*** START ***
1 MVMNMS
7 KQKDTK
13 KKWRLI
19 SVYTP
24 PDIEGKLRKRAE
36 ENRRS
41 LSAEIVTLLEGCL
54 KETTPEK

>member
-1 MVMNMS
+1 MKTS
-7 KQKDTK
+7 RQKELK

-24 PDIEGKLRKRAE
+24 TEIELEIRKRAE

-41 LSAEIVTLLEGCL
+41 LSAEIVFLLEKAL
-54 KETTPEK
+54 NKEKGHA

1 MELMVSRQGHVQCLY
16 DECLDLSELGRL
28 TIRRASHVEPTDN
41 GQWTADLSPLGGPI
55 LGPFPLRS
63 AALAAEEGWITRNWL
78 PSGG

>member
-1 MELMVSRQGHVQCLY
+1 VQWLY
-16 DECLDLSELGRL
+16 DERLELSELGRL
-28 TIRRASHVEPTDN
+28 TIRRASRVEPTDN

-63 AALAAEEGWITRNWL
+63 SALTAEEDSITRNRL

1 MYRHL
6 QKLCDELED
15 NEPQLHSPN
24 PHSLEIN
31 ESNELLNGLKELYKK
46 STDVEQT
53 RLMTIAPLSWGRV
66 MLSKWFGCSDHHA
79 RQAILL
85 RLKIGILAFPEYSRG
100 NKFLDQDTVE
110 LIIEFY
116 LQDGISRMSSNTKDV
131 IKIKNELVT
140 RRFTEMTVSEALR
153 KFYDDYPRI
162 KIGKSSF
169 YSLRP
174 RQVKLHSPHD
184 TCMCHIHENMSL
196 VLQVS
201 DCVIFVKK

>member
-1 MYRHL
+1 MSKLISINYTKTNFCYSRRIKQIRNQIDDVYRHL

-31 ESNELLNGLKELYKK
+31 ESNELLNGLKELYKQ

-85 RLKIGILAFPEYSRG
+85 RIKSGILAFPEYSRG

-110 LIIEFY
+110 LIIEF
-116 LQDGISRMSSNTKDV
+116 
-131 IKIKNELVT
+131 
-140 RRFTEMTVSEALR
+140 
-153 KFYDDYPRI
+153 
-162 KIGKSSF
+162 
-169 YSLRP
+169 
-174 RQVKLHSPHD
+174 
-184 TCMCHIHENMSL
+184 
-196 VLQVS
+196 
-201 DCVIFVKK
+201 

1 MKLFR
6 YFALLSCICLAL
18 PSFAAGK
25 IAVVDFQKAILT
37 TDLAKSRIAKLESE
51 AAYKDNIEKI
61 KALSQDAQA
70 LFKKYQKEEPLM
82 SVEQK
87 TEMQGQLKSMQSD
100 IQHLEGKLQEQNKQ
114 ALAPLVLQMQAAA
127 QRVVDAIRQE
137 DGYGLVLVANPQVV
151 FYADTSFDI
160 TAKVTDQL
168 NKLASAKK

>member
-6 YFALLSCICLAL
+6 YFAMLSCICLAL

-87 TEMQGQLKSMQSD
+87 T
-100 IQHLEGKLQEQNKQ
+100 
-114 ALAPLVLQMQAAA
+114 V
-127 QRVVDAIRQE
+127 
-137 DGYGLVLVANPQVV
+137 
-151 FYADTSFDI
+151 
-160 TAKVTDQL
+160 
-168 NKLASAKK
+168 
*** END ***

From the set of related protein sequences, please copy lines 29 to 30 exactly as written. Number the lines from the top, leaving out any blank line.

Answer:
+1 VQWLY
-16 DECLDLSELGRL